Confusion as Argentina demands more flights to Falklands

By Ian Dunt

Diplomats were stumped last night after Argentina demanded Britain increase flights to the Falklands from two to three times a week.

President Cristina Kirchner said she had instructed foreign minister Hector Timerman to renegotiate a 1998 agreement allowing two flights from Chile to the Falklands, with stops in Rio Gallegos, Argentina.

The announcement confused islanders and British diplomats, who had expected more draconian measures to prevent flights, after Buenos Aires put pressure on Chilean airliner Lan to cancel its weekly flight between Punta Arenas and Port Stanley.

Experts presumed Argentina was planning a de-facto economic blockade of the islands in a bid to cut off inhabitants from the outside world.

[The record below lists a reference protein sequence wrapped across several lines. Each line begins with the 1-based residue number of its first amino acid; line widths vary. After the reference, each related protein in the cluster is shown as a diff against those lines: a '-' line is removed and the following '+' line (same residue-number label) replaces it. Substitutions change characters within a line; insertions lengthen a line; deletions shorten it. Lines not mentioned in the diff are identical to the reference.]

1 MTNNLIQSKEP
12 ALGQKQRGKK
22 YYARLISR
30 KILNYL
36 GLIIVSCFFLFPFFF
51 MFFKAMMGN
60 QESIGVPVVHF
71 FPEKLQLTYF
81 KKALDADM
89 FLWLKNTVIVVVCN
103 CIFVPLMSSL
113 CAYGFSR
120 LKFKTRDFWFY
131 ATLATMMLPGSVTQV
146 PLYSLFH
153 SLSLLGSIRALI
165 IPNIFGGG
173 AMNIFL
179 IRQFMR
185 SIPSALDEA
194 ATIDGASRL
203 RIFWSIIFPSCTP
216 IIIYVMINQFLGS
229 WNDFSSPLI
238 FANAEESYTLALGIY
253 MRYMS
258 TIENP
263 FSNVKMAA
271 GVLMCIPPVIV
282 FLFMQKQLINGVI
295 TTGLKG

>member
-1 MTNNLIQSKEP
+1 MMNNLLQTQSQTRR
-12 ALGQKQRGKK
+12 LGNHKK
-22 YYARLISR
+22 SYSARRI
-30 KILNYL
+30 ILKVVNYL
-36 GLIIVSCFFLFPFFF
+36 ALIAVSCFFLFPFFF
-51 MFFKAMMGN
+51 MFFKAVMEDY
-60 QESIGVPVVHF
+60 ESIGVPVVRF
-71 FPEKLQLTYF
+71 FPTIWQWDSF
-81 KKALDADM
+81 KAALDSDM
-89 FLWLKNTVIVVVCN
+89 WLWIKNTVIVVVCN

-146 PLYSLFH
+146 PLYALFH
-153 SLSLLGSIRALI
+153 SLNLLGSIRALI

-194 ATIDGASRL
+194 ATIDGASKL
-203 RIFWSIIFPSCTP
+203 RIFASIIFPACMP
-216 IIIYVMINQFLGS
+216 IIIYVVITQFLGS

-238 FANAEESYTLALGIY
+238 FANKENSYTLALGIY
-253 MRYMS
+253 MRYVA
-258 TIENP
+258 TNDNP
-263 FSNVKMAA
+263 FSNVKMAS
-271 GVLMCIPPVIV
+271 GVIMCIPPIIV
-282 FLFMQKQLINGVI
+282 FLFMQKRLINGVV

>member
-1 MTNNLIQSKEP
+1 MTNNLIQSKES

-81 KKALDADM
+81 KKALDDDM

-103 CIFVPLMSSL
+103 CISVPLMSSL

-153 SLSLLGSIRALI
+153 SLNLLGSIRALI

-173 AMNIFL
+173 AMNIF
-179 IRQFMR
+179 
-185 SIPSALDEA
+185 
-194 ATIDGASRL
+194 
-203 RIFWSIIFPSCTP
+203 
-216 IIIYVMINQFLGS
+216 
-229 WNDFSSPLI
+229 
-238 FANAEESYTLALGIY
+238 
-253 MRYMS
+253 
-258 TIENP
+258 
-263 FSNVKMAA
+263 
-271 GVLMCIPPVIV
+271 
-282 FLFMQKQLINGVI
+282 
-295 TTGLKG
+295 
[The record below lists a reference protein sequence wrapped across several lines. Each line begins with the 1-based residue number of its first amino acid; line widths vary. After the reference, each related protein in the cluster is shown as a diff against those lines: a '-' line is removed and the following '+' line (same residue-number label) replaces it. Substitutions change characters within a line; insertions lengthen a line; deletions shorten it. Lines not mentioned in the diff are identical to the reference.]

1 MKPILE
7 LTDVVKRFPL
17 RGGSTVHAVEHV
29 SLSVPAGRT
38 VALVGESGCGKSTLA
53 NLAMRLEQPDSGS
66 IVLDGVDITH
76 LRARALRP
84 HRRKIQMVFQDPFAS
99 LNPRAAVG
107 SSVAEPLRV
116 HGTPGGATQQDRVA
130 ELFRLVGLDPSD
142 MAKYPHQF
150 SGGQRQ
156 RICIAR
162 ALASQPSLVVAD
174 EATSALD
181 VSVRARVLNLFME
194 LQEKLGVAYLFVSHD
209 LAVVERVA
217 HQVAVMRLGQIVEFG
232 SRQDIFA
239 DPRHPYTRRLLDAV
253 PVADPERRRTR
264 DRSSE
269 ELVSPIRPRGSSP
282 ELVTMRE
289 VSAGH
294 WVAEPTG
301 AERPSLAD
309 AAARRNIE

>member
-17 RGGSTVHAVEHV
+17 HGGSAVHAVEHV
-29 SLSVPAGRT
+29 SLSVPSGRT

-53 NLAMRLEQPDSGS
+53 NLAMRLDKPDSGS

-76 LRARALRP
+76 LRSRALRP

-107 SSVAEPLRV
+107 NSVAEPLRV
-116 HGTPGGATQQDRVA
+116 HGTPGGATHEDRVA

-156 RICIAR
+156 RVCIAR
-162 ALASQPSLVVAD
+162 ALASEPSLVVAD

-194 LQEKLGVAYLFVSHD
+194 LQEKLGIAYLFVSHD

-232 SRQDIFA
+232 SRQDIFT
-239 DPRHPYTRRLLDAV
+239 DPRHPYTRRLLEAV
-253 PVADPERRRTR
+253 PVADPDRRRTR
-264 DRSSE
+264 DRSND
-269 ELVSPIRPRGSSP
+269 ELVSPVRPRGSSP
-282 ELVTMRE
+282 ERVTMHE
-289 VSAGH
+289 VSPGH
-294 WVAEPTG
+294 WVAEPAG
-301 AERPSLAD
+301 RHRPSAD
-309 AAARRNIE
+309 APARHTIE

Apart from the Chilean schedule, islanders can only rely on monthly military flights from Britain which stop in Ascension Island, a small British-owned island in the Atlantic.

The move could be an attempt to ease visits for bereaved families of Argentineans killed in the conflict.

But analysts will be interested by President Kirchner's demand that only Argentinean aircraft carriers are used, particularly after industry minister Debora Giorgi demanded senior Argentinean officials and companies find alternatives to British exports.

That move came a day after two British cruise ships were denied the opportunity to dock in Argentina after visiting the Falklands. That move suggested a new economic approach to the disputed territory was underway, going hand-in-hand with efforts at an international consensus for new talks on sovereignty.

Tensions have been raised in the run up to the 30th anniversary of the conflict.